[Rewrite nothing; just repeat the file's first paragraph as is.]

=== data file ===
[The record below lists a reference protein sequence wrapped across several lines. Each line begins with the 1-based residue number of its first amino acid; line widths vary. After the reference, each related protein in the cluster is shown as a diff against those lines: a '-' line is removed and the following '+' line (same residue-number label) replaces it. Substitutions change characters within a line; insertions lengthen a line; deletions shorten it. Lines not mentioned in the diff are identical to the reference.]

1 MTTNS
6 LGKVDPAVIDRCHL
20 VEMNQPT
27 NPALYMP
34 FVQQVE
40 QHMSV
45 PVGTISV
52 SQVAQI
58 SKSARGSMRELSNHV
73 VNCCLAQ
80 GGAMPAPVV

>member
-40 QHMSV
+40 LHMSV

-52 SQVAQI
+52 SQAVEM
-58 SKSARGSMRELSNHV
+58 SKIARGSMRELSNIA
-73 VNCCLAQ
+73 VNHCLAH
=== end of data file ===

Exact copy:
[The record below lists a reference protein sequence wrapped across several lines. Each line begins with the 1-based residue number of its first amino acid; line widths vary. After the reference, each related protein in the cluster is shown as a diff against those lines: a '-' line is removed and the following '+' line (same residue-number label) replaces it. Substitutions change characters within a line; insertions lengthen a line; deletions shorten it. Lines not mentioned in the diff are identical to the reference.]